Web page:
Operation Kerb Appeal: How To Transform Your Home’s Exterior

Published by Editorial team on

It’s a trap lots of us fall into when we renovate an older house; pouring all our energy into the interior design and forgetting about the importance of kerb appeal.

It’s a mistake I’ve made on all three of our big home renovations. You’d think I’d have learned by now wouldn’t you!? The result is that again we have a beautiful home on the inside, everything well thought-out and considered, but pulling up outside it after a day at work is a bit depressing. It’s not that the house isn’t a candidate for George Clarke’s ‘Ugly House to Lovely House’… it’s actually a solid looking 50’s home which you can tell has ‘good bones’. It just looks slightly dated and neglected, especially compared to the clean, high-spec finish of the inside. So yes, I might be tackling it the wrong way around again, but after a lot of saving and a bit of savvy purchasing, 2022 is the year we’ll finally give our forever home some kerb appeal. With an investment in some render, quality outdoor tiles and some snazzy lighting, we’ll soon bring it up to scratch.

First job on the list for the tradesmen (aka my long-suffering husband and sons) is to replace cracked guttering and ripped felt on the two flat roofs that frame our front door. I’ve been trawling the internet to find a reputable skip hire company because I know that we are going to need at least two over the next couple of months. Small skips are suprisingly budget friendly and I think that’s all we’ll need for part one of Operation Kerb Appeal! We had considered replacing the flat roofs with sloping tiled ones, but unfortunately the budget is tight so instead we’ll use a charcoal grey felt to match our snazzy new charcoal-tiled roof. This should tie in a colour scheme for the front of the house.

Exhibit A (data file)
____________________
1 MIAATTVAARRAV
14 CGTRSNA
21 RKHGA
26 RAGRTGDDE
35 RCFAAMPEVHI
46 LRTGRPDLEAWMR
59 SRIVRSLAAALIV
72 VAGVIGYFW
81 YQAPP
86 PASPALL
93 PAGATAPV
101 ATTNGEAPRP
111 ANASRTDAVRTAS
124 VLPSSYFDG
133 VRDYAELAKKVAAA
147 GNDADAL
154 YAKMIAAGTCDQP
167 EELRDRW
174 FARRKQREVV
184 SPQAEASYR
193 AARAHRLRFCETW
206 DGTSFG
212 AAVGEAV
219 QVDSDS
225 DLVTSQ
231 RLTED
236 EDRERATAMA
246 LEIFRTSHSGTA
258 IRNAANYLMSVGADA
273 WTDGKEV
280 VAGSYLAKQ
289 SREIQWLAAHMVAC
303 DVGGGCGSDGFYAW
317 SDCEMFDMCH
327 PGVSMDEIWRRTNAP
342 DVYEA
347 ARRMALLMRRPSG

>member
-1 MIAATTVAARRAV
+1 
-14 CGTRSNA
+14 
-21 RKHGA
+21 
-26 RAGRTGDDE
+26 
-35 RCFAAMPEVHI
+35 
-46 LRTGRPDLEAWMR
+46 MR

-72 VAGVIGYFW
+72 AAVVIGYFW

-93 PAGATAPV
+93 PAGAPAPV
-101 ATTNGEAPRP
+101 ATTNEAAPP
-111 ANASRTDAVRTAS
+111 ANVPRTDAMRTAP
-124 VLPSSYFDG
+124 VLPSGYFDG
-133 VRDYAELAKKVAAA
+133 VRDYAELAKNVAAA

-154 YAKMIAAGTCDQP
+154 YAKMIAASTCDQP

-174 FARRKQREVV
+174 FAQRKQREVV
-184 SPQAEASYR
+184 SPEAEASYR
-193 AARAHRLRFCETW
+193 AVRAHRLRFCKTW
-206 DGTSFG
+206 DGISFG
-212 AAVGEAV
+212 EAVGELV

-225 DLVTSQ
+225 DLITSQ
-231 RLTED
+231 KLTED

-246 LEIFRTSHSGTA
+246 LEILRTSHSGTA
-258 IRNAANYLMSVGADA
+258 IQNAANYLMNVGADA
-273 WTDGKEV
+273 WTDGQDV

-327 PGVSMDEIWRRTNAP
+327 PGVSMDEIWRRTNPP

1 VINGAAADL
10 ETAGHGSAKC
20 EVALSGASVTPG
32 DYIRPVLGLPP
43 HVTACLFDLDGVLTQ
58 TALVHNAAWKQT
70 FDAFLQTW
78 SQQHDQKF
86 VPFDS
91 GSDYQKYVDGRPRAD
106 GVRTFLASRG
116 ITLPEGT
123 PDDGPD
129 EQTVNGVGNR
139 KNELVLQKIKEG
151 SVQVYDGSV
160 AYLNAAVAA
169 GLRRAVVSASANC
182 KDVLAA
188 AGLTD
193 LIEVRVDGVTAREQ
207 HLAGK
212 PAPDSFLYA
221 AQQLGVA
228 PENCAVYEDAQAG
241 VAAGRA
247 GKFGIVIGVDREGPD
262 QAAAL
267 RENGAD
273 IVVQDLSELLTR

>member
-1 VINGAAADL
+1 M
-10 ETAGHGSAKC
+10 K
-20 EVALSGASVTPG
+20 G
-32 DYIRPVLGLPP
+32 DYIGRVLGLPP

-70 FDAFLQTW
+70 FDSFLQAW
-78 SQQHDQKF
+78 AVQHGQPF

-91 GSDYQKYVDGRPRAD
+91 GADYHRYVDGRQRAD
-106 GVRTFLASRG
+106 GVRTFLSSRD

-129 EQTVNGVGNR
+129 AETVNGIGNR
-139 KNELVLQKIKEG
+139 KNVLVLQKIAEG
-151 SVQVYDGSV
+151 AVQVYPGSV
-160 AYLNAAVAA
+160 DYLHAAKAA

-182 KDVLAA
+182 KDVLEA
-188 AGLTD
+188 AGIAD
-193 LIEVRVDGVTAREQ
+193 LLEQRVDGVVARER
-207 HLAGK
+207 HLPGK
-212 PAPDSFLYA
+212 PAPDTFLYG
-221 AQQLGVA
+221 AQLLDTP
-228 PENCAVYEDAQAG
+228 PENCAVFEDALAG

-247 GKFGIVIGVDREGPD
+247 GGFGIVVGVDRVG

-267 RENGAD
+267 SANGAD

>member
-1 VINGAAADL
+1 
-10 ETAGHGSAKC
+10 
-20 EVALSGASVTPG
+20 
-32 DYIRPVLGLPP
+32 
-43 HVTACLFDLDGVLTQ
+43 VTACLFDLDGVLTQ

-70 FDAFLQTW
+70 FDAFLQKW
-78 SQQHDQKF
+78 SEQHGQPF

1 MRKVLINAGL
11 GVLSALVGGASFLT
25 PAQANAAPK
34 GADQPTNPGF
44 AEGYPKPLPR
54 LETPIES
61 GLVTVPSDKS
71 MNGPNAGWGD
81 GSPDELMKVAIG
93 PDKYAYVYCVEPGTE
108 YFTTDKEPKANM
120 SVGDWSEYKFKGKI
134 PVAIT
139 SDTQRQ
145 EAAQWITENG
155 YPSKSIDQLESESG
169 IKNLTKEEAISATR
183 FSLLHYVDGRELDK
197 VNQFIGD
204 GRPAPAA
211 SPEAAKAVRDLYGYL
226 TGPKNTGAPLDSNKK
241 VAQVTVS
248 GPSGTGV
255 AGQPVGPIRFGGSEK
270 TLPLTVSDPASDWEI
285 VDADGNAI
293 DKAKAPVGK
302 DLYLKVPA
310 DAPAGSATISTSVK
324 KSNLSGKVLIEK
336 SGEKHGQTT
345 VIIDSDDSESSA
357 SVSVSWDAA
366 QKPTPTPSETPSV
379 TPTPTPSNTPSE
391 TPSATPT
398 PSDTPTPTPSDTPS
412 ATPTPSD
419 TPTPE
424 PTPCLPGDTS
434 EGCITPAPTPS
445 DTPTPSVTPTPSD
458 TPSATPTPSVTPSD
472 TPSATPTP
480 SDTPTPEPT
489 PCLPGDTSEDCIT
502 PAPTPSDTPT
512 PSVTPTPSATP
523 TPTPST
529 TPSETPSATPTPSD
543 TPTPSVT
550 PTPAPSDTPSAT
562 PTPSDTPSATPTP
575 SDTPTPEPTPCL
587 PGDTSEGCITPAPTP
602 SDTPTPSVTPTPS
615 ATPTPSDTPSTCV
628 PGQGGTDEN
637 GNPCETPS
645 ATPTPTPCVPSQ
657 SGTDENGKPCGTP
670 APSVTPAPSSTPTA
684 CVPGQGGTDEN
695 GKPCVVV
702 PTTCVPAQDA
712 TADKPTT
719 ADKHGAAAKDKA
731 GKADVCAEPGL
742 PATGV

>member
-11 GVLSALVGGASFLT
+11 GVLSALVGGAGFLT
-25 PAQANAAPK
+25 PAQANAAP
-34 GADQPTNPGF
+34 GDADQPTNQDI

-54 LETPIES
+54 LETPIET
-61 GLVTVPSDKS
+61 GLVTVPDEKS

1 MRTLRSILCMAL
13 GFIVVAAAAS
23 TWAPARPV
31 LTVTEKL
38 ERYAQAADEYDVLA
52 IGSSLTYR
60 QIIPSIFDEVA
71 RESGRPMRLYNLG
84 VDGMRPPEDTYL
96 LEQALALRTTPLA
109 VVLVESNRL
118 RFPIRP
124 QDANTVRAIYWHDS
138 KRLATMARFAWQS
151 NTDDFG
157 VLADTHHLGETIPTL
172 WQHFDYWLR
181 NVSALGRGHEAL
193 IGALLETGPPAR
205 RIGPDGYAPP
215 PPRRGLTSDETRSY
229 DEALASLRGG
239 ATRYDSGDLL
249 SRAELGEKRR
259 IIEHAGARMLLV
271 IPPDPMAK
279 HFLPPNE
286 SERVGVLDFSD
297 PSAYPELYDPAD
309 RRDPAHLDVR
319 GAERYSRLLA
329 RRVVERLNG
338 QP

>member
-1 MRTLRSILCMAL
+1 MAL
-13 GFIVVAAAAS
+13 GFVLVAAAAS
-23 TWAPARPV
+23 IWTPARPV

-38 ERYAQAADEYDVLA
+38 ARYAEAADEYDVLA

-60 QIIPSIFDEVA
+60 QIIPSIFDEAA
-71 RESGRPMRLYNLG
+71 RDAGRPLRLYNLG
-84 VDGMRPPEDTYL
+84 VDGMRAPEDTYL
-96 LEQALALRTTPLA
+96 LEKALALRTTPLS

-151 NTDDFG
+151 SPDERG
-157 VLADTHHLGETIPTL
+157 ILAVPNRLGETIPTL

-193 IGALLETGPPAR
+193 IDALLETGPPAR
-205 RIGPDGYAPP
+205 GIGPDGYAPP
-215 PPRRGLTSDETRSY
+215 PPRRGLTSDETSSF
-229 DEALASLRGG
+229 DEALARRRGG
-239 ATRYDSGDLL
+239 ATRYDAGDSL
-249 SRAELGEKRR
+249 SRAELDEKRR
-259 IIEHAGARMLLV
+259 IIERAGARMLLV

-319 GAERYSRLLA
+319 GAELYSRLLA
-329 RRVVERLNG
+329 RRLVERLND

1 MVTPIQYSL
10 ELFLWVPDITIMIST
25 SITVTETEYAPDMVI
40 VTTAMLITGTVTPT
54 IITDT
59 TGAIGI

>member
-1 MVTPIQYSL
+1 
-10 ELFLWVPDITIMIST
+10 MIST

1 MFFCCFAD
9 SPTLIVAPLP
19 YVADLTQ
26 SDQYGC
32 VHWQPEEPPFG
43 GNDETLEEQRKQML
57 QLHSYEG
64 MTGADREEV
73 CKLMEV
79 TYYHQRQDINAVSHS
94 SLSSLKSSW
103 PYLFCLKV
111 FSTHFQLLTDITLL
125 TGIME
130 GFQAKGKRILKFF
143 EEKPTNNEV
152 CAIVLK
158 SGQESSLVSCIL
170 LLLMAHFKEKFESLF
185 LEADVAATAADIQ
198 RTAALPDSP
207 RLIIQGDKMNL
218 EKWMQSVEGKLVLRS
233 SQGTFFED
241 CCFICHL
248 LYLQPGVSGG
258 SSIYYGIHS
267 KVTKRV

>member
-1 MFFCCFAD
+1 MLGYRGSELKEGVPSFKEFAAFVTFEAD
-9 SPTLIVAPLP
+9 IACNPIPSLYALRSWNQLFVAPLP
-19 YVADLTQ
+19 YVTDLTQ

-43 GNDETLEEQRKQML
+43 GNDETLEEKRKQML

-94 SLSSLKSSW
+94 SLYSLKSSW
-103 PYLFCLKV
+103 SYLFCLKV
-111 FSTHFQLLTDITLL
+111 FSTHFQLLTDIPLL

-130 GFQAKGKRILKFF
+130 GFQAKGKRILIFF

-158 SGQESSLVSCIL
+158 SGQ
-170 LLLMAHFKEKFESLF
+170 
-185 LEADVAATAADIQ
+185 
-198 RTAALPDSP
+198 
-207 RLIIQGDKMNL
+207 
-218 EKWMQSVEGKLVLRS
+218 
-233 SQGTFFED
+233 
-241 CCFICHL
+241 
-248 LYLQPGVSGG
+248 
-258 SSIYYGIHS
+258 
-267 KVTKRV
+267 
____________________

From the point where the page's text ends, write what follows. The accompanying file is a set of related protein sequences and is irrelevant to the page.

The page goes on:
This leads me nicely to job number two. We plan to repaint the cream render, which covers the top two thirds of our house, in a light grey. If it’s all sounding a bit ’50 Shades of Grey’ so far, I can only apologise. It’s unashamedly my favourite base colour for both interiors and exteriors. It’s known for being a calming, grounding hue and can be lifted easily with brighter accent colours. For me, kerb appeal is about being quite classic. Although I admire people who opt for a zesty orange coloured front door, it’s not for me. I think it might induce a migraine!

Our third and final job in Operation Kerb Appeal is the biggest and most expensive. I’m lucky that my husband, although not a tradesman, can pretty much turn his hand to anything. Last summer he had a trial run laying the patio in the back garden and id such a good job that he’s decided to take on the challenge of laying us a new driveway. He’s been diligently researching different types of concrete to find out which will be the most robust. Until recently I genuinely had no idea there were so many different varieties of or how vital it was to get the right concrete for your project. We’re wanting a nice textured effect with rectangular slabs in (you’ve guessed it) varying shades of grey.

I’m so looking forward to coming home to an exterior that lives up to the interior of our house. Since this is our last renovation I want to get it exactly how we want it… the kerb appeal is for us, not for any future buyers!

*** Liked this post? You might enjoy this one which has tips and tricks on freshening up your homes interior.

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Categories: Body and Soul